[deep ominous movie trailer chord]
Walkman 1 (1980) – by Sony – stereo cassette – 2 headphone jacks – powered by 2 AA batteries for runtime of 20 hours.
Finally private jams!
Walkman II (1984) – Discman by Sony – compact disc – 1 headphone jack – powered by 2 AA batteries for runtime of 30 hours.
Finally digital private jams!
Walkman III (2001) – iPod by Apple – digital file player w/max resolution of 16/44 – 1 headphone jack – powered by rechargeable internal lithium polymer battery for runtime of 10 hrs per charge
Finally bootlegged private jams with no skipping!
Walkman IV (2014) – Pono Player – digital file player w/max resolution of 24/192 – 2 headphone jacks with 4 output configs – powered by rechargeable battery for runtime of ? hrs per charge
Finally master-quality in my ears like the artist intended!
You know I’ll have a review as soon as I get mine.
This might actually go mainstream, look at this financial show fawning over Pono:
My new sexy little digital audio player (aka DAP) is arriving at the end of this month. I was an early supporter of PonoMusic and their PonoPlayer on kickstarter, so not only will I have one of the first Pono’s out in the wild, but I was extended a pretty awesome benefit as an early investor – free file quality upgrades for life!
That means any purchases I make from the Ponomusic store are guaranteed to be the highest native resolution available. If this is not the case (say the artist puts out a new version at higher native resolution, or licensing changes and Pono gets access to a better version) Pono Inc. will offer me the choice of a free upgrade if I want the bigger files.
This is VERY cool, and a big part of why I signed up. Sadly I don’t believe this feature is going to be available for all customers, at least not at the base price. They should offer it – the “lifetime” digital version. If 32bit/384k audio is all the rage in 2030 it would be great to not have to purchase half my collection again.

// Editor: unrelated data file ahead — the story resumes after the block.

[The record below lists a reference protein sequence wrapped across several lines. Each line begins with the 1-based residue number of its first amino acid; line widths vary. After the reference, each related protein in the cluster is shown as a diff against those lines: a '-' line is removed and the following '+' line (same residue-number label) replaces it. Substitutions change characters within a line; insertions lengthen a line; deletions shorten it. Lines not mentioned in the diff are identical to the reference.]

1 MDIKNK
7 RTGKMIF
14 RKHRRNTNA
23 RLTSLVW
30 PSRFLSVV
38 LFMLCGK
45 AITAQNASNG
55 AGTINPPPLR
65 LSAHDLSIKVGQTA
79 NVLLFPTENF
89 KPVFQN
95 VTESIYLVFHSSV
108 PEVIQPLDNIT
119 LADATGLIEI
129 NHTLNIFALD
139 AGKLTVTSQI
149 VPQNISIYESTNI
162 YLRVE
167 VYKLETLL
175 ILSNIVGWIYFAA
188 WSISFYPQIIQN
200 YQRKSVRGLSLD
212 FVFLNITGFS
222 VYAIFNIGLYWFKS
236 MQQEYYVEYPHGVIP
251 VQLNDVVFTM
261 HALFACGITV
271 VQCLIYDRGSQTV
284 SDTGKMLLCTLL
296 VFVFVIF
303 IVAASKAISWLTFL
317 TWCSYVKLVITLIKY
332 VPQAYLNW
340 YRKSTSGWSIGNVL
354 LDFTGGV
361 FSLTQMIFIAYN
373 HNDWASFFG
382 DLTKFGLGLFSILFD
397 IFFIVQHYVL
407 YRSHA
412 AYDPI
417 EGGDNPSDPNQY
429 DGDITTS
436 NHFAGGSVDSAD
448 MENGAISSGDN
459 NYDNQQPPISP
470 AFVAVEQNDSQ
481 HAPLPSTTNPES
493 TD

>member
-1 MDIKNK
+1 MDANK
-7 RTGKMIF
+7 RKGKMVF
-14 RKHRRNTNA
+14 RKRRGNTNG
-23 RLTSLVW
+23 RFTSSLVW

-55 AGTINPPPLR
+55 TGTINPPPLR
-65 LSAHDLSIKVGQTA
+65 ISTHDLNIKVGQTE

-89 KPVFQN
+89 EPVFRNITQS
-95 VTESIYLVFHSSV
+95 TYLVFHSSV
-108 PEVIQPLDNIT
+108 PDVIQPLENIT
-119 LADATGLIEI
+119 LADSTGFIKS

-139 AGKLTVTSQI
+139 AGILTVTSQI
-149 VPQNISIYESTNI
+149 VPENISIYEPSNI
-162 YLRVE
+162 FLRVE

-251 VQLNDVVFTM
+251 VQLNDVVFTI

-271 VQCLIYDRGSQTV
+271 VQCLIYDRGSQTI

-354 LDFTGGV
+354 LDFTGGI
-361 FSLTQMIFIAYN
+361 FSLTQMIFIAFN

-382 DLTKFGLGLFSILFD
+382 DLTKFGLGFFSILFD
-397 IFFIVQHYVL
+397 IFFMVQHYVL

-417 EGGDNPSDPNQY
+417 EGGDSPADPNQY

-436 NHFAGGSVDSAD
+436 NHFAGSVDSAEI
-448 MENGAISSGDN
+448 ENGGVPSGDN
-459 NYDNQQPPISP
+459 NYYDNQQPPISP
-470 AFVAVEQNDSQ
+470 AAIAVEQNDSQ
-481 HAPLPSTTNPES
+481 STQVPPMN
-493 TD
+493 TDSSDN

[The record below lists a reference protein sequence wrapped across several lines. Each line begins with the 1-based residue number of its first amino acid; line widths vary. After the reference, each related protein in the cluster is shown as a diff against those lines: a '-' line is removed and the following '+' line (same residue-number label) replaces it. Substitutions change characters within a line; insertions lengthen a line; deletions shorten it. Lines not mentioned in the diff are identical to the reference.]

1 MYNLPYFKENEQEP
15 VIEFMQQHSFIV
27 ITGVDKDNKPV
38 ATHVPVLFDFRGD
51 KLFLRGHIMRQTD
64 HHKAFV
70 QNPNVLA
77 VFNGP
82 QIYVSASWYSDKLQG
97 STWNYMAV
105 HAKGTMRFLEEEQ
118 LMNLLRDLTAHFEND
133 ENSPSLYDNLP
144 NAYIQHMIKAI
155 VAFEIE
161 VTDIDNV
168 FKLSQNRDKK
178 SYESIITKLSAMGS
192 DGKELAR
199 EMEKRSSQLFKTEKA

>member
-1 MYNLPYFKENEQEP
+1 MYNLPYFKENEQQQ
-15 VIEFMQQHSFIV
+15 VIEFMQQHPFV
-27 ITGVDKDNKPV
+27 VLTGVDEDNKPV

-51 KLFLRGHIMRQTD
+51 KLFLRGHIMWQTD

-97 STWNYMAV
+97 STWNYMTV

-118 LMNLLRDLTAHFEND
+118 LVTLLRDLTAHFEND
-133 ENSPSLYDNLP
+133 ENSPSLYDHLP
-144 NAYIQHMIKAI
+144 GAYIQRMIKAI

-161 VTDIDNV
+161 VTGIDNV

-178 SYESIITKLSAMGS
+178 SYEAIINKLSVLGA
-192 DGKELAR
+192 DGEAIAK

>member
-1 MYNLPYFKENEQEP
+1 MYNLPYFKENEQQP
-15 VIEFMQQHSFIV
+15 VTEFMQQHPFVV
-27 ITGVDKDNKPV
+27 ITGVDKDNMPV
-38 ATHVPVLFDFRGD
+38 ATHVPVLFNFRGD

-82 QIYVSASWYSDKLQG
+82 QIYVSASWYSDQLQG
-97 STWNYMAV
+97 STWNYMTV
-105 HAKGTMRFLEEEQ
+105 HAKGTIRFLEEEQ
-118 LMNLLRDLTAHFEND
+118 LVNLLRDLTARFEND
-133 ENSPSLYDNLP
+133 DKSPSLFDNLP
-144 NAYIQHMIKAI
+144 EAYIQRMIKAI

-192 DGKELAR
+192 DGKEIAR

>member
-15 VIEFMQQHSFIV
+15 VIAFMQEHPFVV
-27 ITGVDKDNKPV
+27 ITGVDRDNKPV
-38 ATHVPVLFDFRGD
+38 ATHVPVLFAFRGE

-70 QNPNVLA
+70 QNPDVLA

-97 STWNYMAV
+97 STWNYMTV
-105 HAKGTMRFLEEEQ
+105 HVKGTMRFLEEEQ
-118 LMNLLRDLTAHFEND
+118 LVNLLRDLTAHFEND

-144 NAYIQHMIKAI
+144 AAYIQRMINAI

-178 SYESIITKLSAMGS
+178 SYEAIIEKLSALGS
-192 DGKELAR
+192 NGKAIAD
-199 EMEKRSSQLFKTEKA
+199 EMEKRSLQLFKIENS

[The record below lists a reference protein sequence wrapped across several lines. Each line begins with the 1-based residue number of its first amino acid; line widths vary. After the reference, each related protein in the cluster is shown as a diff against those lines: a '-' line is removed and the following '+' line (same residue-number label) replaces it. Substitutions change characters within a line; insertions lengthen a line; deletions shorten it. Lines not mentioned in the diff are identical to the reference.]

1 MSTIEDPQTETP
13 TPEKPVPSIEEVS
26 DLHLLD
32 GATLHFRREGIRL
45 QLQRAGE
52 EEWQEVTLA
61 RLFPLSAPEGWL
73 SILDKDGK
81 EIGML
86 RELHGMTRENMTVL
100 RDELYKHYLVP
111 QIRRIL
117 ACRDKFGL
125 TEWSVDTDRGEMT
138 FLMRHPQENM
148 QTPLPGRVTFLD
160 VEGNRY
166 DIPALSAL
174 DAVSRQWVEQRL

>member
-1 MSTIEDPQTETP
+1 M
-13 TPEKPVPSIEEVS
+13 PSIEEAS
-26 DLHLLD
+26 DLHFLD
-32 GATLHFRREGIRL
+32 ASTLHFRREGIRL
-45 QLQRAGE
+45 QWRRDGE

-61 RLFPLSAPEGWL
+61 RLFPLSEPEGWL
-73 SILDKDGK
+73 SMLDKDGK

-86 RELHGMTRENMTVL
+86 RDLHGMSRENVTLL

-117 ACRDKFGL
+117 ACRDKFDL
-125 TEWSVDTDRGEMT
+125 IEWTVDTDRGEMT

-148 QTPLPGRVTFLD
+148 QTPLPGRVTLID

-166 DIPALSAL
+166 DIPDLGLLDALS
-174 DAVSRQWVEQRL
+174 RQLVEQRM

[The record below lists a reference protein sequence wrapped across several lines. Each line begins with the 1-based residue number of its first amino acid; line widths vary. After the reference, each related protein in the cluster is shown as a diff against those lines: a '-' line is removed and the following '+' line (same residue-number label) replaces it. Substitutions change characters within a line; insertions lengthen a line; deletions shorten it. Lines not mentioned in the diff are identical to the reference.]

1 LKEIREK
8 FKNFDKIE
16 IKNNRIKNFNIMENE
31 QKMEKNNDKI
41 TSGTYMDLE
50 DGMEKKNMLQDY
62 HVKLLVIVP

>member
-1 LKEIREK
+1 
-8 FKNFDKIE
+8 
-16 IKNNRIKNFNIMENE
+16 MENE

They are also claiming they will launch their store with over 2 million HD songs from the 3 major record labels so we will see. Initially PonoMusic and HDTracks will be the go-to places for HD audio, but I think Apple, Sony, etc. will be moving into HD Audio in the next year.
Here’s a pretty and concise (if not totally accurate*) chart showing you the amount of audio data that the formats move:
Note that the blue box above is soon to become the standard for streaming, which is the low-end of the market. If you are storing the media you expect the highest quality possible
[*My issue with the chart is how it ignores bit depth change for sample rate promotion. If you understand what the “24-bit” part of that signal means, the jump from the blue box to the light yellow box, shown as a small jump on this chart, is actually much larger of an improvement to our ears because so much of it deals with timbre, spatial, room sound, overtones, decays – aka the hard to quantify but easy to recognize side of music and recording. The chart shows raw data bandwidth but nothing about sound accuracy and quality. That said, it is titled “Music quality spectrum” which is misleading and probably applied by marketing people. But I also haven’t heard Pono yet, so maybe it is 5x better than CD!]